Southern Oregon's most popular trout-fishing derby has a new wrinkle in it this year, and it's one that literally can net a participant $500.

Southern Oregon's most popular trout-fishing derby has a new wrinkle in it this year, and it's one that literally can net a participant $500.

The 14th annual Rainbow $5,000 trout derby, set for June 25 at Diamond Lake in eastern Douglas County, not only will award cash prizes up to $1,000 for the heaviest rainbows caught during the event. It also sports five specially tagged fish that, if caught, will add cash payments to the lucky angler regardless of whether they place on the derby's big-board of winners.

The $500 extra cash will be spread among anglers who catch the tagged fish. If only one tagged fish is caught, then that person gets the whole shebang. If all five are caught, then they get $100 each.

The fish will be caught and tagged the week before the derby, and they likely will be trout around 12 inches long, says the Black Bird's Mike McMullen.

"It's a nice new wrinkle," McMullen says. "Tagging the smaller ones will give everybody an incentive, knowing even the smaller fish they catch could be money-winners."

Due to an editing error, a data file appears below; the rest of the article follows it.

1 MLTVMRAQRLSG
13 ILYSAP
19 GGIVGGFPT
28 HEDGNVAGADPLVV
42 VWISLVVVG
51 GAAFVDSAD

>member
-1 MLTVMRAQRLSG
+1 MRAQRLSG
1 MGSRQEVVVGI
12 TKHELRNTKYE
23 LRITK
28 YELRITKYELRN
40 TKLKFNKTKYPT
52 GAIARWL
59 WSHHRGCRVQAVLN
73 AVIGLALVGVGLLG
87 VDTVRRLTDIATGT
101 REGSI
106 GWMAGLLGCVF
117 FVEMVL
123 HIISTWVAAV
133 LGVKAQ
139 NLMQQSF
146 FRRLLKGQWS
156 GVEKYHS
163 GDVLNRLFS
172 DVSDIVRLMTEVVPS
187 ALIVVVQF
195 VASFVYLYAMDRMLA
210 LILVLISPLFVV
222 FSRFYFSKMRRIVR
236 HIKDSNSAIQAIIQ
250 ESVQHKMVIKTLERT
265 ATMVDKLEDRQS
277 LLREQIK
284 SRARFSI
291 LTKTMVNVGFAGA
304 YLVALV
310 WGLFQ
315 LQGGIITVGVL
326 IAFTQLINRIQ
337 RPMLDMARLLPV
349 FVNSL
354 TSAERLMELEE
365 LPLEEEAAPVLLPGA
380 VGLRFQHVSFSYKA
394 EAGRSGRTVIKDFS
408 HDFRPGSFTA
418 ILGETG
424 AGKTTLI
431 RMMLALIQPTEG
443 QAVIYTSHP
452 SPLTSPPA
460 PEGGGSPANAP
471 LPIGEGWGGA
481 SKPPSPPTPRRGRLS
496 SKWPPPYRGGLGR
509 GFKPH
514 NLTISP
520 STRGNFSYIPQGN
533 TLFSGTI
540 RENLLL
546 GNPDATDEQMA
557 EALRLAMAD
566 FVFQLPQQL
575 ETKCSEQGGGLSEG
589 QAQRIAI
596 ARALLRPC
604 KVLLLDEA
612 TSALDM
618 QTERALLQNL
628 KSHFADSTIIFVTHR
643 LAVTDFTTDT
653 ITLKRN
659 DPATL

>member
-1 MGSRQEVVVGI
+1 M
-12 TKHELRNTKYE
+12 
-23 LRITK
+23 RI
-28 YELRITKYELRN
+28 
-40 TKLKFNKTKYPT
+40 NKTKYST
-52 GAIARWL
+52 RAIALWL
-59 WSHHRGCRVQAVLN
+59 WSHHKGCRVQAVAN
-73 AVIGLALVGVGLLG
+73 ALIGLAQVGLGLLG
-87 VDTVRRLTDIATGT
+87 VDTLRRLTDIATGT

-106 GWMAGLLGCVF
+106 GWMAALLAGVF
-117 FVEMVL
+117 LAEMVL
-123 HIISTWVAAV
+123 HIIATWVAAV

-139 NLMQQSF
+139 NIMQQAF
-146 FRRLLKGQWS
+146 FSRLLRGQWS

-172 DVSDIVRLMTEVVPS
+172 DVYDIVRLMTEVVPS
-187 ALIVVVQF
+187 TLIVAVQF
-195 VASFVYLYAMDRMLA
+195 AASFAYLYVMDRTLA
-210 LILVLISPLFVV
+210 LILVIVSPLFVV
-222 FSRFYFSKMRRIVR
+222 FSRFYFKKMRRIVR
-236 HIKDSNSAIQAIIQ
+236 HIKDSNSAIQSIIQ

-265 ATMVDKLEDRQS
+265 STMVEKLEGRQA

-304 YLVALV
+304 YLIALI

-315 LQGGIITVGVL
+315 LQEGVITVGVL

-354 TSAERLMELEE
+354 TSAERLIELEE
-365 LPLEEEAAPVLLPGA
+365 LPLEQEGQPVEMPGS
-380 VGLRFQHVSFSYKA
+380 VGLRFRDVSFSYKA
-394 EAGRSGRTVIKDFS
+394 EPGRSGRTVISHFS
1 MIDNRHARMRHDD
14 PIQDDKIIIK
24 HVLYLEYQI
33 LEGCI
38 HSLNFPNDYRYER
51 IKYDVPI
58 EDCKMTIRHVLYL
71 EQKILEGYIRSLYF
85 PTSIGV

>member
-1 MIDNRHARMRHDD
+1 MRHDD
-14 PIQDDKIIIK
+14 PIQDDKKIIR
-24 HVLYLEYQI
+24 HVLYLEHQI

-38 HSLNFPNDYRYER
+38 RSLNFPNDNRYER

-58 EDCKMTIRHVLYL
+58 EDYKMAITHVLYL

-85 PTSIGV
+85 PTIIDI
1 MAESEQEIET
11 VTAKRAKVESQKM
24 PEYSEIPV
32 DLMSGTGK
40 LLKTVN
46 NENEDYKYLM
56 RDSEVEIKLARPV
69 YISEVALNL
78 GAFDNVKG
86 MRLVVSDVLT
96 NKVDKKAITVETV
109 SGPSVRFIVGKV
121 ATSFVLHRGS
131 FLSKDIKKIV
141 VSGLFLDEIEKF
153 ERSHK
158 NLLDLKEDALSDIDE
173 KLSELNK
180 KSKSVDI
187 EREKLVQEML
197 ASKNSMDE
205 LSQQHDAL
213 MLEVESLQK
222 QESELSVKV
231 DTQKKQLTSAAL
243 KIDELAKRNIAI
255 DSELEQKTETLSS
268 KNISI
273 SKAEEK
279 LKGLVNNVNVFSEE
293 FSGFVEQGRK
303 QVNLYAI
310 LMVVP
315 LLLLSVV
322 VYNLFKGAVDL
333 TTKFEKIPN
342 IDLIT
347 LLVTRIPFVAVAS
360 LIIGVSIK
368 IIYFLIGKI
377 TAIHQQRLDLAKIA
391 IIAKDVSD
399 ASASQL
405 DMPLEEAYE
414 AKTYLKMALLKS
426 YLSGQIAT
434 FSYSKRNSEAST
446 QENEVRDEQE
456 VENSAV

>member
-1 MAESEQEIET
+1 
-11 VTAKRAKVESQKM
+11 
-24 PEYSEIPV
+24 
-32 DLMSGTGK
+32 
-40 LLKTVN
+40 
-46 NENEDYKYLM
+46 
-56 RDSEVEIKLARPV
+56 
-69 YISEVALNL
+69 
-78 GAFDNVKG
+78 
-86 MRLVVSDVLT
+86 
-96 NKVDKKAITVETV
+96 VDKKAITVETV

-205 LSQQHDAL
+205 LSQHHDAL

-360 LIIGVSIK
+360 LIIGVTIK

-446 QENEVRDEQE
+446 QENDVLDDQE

The winning fish will sport an Oregon Department of Fish and Wildlife "spaghetti tag," which is a long plastic tag with a number.

"I have no idea how many of them will be caught," McMullen says.

Since the derby moved from Howard Prairie Lake to Diamond Lake four years ago, it has become the region's most popular summer trout derby.

As many as 1,200 anglers are expected to be on hand, all trying to be that skillfully lucky person who pulls in the fattest Diamond denizen of the day.

Cosponsored by the Mail Tribune as well as the Diamond Lake Resort and Riverhawk, the Rainbow $5,000 is the trout derby where everyday anglers play like the pros — earning cash prizes for the largest trout caught by preregistered contestants.

The largest fish by weight will win its angler $1,000, with second place netting $750 and third place fetching $500. Prizes descend in value until $100 for 10th place.

The 11th- to 20th-place finishers each will win $75, while the 21st- to 30th-place finishers will earn $50 each.

Black Bird also offers merchandise giveaways throughout the day on the lake high in the Cascade Mountains.

The derby entrance fee remains at $15, and the weigh-in will end at 3 p.m. As with past derbies, each registered contestant can weigh in only one fish.

And chances are, that one fish each angler brings to the weigh-in should be a doozy.

The resort's Rick Rockholt believes some rainbows eclipsing 10 pounds are now finning under the ice, which should be long gone by the time the derby comes around.

Back this year are the familiar white derby T-shirts after last year's pink variety, offered in honor of two Black Bird faithful who died of cancer two weeks apart last year.

Wendy Lee Anderson, a former employee, died of breast cancer last year, and Scott Atkinson of Medford died from cancer last spring. Part of the proceeds from this year's derby will be donated to the St. Jude Children's Research Hospital in Tennessee.

Reach reporter Mark Freeman at 541-776-4470, or email at